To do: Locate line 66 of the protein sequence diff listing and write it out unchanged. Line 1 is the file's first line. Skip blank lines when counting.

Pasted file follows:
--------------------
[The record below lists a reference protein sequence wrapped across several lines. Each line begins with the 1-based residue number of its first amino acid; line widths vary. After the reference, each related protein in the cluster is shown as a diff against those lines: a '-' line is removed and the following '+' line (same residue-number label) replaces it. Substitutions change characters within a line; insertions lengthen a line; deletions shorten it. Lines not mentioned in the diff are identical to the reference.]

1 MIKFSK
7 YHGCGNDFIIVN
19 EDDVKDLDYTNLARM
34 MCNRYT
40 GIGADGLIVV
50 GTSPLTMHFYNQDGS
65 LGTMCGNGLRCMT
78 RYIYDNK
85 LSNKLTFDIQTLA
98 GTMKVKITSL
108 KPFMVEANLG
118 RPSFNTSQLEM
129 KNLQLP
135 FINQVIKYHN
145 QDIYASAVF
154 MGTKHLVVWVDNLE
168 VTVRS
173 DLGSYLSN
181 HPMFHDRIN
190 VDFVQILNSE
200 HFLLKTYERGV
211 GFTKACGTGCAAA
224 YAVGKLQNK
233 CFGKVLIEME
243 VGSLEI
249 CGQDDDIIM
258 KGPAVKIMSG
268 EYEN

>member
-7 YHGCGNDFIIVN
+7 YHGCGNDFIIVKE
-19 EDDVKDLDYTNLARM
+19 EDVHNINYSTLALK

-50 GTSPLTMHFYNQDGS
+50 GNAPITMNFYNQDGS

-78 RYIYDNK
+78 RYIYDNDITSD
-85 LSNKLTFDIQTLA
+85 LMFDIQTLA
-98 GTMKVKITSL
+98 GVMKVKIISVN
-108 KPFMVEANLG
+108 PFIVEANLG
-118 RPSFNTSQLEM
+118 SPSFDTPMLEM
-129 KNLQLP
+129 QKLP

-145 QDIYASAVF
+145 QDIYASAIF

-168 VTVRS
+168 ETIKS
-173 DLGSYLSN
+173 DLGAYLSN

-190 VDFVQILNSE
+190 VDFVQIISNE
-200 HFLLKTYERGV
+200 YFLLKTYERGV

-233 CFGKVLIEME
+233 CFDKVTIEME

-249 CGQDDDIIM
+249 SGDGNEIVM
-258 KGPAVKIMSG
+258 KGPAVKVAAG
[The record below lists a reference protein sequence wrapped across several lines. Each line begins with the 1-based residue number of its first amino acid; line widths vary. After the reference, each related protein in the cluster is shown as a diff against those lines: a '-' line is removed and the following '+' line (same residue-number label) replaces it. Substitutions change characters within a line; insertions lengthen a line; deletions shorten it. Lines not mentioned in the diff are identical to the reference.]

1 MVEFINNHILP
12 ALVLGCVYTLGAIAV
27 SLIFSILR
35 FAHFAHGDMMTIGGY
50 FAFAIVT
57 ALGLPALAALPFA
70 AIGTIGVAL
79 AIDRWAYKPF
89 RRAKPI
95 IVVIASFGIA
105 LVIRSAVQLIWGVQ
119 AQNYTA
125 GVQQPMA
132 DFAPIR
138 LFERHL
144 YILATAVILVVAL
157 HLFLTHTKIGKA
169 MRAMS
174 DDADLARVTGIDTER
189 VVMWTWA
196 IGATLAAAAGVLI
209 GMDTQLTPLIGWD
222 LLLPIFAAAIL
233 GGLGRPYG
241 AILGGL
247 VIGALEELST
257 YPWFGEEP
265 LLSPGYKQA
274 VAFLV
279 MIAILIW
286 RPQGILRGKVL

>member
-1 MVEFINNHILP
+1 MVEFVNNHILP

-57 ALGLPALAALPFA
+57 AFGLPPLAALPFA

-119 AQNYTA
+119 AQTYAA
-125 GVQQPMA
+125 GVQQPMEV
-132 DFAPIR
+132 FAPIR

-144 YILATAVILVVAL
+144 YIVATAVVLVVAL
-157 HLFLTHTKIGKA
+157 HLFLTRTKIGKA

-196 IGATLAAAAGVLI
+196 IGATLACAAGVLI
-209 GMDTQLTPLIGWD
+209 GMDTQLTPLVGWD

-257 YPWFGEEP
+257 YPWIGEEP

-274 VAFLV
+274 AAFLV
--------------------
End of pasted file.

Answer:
1 MVEFINNHILP